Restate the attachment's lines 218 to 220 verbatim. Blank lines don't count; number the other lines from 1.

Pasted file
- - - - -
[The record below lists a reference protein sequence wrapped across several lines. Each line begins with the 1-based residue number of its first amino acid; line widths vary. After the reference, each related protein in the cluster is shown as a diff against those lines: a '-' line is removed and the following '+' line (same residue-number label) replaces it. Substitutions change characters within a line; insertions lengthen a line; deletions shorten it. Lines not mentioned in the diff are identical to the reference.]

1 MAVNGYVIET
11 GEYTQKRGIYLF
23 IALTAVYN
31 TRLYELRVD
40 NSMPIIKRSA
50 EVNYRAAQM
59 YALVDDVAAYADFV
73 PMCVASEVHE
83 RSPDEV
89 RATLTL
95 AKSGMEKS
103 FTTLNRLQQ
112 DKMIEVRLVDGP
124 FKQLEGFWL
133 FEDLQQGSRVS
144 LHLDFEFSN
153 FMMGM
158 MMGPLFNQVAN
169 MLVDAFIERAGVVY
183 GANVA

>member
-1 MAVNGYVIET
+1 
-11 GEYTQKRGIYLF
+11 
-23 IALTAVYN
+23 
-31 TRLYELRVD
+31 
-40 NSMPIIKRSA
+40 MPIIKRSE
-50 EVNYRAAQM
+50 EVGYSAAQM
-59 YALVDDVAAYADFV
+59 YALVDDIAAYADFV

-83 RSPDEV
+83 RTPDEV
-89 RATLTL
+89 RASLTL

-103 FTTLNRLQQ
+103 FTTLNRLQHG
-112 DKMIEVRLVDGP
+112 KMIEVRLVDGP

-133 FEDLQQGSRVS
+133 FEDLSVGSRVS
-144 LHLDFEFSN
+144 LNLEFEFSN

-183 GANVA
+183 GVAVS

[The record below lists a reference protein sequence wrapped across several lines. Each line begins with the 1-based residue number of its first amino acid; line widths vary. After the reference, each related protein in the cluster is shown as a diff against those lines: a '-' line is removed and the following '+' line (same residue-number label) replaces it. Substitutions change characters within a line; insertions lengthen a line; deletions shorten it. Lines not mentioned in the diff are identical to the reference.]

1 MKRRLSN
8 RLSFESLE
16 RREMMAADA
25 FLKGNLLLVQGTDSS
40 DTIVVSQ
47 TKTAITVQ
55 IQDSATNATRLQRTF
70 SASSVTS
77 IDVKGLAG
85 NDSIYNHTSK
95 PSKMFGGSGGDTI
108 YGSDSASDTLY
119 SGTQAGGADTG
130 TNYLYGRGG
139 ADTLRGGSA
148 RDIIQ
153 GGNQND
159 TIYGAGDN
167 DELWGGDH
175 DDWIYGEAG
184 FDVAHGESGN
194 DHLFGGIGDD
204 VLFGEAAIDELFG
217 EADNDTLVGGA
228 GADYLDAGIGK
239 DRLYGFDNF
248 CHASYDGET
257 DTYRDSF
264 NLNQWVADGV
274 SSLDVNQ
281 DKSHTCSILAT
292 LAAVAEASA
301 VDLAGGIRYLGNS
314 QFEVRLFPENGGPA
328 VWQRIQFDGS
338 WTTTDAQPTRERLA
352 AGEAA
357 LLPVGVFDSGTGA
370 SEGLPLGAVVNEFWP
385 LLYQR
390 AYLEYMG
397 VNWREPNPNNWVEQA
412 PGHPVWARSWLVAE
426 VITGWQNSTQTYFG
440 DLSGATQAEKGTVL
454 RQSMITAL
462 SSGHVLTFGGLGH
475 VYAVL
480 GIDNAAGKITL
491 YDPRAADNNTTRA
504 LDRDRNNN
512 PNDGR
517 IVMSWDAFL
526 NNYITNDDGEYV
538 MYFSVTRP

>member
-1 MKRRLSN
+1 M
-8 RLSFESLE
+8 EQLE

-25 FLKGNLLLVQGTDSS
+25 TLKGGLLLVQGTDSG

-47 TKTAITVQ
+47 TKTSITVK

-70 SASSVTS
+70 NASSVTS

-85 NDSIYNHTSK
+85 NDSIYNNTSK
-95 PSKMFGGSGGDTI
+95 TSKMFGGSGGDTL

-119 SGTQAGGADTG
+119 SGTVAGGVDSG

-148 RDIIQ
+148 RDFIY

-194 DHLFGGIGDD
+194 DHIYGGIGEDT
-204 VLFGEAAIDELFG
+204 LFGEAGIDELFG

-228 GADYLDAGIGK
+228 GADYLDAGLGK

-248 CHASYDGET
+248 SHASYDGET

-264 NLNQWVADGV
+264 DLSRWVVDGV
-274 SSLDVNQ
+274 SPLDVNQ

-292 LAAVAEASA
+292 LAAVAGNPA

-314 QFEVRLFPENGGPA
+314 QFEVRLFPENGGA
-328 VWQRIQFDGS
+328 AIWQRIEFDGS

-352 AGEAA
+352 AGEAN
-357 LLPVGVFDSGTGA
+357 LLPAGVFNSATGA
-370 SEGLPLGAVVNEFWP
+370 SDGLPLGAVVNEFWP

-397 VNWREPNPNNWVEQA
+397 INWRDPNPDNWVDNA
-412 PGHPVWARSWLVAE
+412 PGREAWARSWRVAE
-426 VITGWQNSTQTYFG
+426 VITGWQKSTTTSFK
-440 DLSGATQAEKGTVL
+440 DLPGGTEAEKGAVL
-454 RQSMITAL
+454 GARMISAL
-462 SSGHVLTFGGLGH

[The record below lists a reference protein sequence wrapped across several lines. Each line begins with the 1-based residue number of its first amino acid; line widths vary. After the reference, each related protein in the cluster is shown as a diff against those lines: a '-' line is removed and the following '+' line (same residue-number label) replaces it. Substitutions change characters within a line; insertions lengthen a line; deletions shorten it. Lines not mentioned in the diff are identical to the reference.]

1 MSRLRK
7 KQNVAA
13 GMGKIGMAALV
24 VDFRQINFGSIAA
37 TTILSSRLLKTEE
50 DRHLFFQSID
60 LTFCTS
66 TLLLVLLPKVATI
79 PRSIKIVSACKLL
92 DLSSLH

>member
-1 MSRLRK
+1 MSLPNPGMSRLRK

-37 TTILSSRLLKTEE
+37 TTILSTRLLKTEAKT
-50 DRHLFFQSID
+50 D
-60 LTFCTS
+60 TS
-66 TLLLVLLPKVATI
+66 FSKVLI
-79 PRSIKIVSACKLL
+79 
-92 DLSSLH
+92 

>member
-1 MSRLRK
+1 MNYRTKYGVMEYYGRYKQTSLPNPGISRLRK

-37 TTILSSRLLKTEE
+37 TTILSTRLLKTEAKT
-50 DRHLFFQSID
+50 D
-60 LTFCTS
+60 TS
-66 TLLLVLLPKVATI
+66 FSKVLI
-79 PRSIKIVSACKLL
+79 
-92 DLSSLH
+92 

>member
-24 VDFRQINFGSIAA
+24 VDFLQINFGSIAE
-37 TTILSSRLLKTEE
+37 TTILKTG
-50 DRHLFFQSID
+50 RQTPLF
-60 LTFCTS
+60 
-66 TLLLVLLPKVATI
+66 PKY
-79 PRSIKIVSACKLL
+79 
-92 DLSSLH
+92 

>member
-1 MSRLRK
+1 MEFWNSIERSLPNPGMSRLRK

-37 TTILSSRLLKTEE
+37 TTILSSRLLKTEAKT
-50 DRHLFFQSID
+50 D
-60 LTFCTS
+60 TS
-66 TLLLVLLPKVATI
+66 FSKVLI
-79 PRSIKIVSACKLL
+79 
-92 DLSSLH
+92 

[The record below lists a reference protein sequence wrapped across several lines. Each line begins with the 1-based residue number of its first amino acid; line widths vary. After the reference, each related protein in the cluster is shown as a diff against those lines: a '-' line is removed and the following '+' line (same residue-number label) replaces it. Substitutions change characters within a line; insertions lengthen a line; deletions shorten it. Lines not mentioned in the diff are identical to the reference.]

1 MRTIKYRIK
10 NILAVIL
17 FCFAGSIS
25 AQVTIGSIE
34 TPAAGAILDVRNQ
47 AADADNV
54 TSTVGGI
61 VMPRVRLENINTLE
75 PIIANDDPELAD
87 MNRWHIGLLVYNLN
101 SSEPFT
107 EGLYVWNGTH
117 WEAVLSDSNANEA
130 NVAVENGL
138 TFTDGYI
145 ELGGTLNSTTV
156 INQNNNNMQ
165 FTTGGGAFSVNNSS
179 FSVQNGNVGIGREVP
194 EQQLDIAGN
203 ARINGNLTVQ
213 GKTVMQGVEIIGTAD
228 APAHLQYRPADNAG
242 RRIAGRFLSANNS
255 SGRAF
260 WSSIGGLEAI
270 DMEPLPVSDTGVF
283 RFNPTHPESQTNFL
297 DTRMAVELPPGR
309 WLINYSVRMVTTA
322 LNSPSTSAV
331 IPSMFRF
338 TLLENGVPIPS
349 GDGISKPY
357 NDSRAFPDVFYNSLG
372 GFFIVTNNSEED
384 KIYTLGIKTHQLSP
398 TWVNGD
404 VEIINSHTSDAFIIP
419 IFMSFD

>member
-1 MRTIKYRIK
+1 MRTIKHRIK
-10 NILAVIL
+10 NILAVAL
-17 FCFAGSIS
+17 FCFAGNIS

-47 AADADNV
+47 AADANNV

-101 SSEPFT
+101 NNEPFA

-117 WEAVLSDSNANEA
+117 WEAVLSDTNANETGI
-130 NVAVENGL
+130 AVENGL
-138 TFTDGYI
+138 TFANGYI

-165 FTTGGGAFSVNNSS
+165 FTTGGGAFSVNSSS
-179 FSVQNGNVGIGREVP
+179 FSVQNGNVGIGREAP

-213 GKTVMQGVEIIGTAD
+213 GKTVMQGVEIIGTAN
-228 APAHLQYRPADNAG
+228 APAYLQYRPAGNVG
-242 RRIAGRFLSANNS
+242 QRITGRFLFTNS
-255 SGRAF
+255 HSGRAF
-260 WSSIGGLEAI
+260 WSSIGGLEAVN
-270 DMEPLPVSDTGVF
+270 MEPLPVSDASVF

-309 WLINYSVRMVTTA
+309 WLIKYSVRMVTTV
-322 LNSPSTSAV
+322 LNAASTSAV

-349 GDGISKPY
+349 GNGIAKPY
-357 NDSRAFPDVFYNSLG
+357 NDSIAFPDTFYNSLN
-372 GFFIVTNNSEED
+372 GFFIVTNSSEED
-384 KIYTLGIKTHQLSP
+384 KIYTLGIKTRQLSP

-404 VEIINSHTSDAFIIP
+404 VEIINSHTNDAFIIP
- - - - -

-1 MSRLRK
+1 MEFWNSIERSLPNPGMSRLRK

-37 TTILSSRLLKTEE